"I used to hate... the enemy... but not now. How do you fight without hate?"
Under the Skin
is the thirtieth episode of Exo-Squad, and shifts us into the aftermath of the Liberation of Venus storyline. Phaeton has created a Neo Sapien clone of Alice Noretti, the trooper who died under Marsh's command during the Veil of Doom plotline. Her mission, to infiltrate Able Squad and assassinate Winfield. She arrives and attempts to integrate with the squad, which interrupts a nascent bit of flirtation between Marsh and O'Reilly. Marsala comes to suspect her, but too late. She takes a run at Winfield, only to decide to embrace her human identity and flee. As she makes her escape, O'Reilly shoots her dead.
This is an ambitious idea... perhaps too ambitious. A homo sapien looking clone with Neo Sapien organs under the skin is suitably creepy. (But see below.)
I love that, despite Venus being firmly in Exo-Fleet hands, there is still significant Neo Sapien resistance. The trooper that O'Reilly and Marsh chase after certainly is tough, fearlessly tossing a grenade at Marsh's e-frame despite the obvious advantage Marsh has in the combat. (But see below.)
There are a lot of great little bits of characterization and world building in this episode. J.T. seems especially philosophical, musing on two separate occasions about how the problem with Venus is no moon, and how much he enjoys the desert. There's also a casual throw-away line about how there aren't any dogs on Venus, not since the great famine. Think about it. (But see below.)
The writers certainly give plenty of hints to the characters (not the audience, they know immediately) that something is awry. Noretti doesn't sleep, but spends all night up with Marsala. She barely touches her food. A dog Bronsky finds barks only at her and Marsala. She dodges the medical exam that could restore her to flight status. (But, again, see below.)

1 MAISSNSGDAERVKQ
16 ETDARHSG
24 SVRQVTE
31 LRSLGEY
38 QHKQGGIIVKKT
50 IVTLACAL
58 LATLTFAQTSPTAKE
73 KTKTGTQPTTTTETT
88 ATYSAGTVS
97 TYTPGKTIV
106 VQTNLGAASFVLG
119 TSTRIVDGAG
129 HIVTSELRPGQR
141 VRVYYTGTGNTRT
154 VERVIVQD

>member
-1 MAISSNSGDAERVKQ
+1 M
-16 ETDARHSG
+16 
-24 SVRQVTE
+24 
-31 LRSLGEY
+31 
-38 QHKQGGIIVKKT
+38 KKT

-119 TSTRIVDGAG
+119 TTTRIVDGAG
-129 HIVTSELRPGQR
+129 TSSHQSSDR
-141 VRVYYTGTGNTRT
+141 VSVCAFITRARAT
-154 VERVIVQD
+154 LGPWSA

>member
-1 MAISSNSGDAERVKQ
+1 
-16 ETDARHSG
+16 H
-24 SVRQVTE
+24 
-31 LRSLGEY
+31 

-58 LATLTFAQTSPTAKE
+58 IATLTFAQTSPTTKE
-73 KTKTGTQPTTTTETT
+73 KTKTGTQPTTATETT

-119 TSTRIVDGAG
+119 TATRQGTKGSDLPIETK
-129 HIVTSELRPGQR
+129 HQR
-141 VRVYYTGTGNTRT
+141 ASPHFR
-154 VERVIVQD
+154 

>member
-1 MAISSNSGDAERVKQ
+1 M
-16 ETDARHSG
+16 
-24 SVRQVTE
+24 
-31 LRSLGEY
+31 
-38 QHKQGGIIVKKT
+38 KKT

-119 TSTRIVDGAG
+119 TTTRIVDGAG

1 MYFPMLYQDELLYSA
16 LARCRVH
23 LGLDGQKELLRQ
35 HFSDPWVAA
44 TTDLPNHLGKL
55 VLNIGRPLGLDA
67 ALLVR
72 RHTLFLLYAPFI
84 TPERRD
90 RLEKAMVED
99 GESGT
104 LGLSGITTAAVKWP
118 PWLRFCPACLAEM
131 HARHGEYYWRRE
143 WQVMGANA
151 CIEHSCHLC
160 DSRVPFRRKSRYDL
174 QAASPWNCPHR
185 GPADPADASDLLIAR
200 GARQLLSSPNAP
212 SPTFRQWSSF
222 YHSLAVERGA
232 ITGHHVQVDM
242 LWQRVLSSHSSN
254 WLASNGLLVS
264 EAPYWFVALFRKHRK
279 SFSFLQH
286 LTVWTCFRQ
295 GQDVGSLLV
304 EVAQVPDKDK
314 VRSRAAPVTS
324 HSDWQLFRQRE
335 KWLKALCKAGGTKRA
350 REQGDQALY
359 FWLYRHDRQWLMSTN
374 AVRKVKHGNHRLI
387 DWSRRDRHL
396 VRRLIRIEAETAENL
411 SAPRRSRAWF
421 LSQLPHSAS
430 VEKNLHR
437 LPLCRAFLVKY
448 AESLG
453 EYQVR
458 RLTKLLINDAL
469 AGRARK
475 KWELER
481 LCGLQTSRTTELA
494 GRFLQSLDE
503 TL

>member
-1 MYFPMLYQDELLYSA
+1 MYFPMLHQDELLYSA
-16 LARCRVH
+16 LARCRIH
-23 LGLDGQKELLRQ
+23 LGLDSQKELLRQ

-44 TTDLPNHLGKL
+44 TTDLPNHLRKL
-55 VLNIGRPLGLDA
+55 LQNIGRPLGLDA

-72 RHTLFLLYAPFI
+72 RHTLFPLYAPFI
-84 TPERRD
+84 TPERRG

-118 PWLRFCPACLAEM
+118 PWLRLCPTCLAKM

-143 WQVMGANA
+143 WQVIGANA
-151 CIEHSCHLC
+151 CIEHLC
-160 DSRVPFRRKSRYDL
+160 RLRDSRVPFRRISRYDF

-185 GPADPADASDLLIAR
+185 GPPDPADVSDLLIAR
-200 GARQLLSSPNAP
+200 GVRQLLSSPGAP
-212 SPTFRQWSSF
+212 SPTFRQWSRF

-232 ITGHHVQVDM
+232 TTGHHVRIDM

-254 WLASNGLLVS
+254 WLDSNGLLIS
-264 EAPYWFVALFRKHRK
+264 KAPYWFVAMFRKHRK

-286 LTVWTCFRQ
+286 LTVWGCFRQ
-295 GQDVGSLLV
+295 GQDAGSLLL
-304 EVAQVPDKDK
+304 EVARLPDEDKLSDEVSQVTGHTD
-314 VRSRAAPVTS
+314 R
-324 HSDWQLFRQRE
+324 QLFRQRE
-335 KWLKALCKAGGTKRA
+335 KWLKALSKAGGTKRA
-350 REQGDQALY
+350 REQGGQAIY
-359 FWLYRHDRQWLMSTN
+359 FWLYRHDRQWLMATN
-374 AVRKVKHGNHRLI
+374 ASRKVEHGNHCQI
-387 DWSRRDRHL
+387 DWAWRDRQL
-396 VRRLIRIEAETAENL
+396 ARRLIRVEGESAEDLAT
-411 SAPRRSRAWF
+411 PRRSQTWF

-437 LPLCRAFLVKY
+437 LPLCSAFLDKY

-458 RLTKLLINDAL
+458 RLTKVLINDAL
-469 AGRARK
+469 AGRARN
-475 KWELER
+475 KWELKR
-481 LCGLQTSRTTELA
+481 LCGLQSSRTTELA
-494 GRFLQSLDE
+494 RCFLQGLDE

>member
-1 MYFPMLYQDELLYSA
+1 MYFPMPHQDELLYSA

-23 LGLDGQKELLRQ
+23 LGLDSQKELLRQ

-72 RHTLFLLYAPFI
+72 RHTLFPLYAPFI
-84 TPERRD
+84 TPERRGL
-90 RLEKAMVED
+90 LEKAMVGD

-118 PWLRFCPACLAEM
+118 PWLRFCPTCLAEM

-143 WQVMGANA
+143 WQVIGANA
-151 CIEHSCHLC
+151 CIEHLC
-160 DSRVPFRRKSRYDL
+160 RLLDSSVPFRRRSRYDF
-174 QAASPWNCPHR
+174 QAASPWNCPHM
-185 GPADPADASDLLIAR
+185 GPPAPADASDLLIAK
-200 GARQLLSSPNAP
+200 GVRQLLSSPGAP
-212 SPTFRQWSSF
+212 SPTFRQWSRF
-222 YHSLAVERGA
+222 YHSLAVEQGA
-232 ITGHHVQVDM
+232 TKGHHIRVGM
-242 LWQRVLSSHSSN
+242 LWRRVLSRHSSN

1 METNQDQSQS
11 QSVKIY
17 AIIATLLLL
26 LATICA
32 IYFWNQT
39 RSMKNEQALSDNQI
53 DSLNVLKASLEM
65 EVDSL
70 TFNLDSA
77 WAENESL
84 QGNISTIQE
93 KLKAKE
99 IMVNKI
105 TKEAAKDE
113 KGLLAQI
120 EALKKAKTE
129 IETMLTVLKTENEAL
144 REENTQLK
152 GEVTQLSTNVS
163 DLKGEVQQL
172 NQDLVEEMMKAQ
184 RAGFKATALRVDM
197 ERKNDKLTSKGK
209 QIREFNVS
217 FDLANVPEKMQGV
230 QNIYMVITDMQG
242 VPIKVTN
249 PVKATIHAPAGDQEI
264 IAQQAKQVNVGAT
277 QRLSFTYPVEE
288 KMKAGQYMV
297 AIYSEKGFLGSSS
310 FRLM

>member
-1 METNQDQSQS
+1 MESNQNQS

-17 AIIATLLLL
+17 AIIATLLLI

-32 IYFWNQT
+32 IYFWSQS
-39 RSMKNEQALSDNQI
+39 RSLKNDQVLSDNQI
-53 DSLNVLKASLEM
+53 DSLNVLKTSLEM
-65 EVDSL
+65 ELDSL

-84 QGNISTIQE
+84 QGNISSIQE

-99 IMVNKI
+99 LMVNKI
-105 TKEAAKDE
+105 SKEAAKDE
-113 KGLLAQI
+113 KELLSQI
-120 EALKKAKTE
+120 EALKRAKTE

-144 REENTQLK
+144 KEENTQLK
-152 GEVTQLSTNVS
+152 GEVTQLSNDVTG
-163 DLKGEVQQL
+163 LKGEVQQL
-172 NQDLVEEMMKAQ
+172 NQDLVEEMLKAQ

The budding romance between O'Reilly and Marsh is a welcome element to a series that hasn't touched much on this kind of theme. Marsala and Burns have been circling each other like a moth to a flame, and Weston & Takagi had a brief bit of tension that flared up and then died down hard. Since this show does body language well, I rather enjoy the bit with J.T. helping Colleen out of the e-frame. She holds his arm while dismounting, then lowers it to her side... only to bring it back up to his arm when she realizes he's not letting go of her waist.
The mild jealousy she exhibits when she catches Marsh with Noretti also seems reasonable. She's not freaking out, just expressing some mild disapproval.
Noretti is good at deflecting J.T... almost too good, but it's enjoyable to watch so I'll give it a pass. When he brings up things she doesn't want to talk about, like the medical exam, she's quick to shift the conversation to "don't blame me, I'm a good pilot." Which naturally brings up his guilt.
After Noretti has her change of heart, she flees the scene in Marsala's e-frame. It's appropriate that O'Reilly is the one who gets to take her down, given all that's transpired.